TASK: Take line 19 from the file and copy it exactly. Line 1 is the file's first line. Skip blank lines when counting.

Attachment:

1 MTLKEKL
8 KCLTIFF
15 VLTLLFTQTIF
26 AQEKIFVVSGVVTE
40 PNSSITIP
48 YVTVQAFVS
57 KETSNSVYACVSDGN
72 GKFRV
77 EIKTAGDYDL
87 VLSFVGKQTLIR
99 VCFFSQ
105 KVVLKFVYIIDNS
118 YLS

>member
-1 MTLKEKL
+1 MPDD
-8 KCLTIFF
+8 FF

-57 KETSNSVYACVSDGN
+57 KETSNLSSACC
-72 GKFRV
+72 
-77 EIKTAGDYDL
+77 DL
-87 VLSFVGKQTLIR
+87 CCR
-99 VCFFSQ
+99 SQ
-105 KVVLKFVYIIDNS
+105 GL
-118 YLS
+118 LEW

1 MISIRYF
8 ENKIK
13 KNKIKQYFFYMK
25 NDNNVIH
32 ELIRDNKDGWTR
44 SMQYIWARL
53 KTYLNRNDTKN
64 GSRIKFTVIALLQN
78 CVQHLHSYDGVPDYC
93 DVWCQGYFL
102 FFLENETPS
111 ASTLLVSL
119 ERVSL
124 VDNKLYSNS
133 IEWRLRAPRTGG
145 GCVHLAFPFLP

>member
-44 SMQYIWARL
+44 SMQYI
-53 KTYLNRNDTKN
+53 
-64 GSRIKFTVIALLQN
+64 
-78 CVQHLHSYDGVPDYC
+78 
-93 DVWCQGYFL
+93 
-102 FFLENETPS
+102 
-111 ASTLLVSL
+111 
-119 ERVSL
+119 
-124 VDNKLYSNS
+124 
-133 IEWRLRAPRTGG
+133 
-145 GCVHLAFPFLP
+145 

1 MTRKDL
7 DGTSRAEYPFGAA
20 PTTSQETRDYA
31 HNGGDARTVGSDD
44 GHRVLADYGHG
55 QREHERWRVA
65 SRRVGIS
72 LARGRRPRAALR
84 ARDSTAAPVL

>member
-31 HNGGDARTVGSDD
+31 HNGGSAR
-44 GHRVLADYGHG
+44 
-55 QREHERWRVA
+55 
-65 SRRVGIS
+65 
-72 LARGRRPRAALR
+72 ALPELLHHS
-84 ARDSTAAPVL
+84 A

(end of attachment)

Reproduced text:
-57 KETSNSVYACVSDGN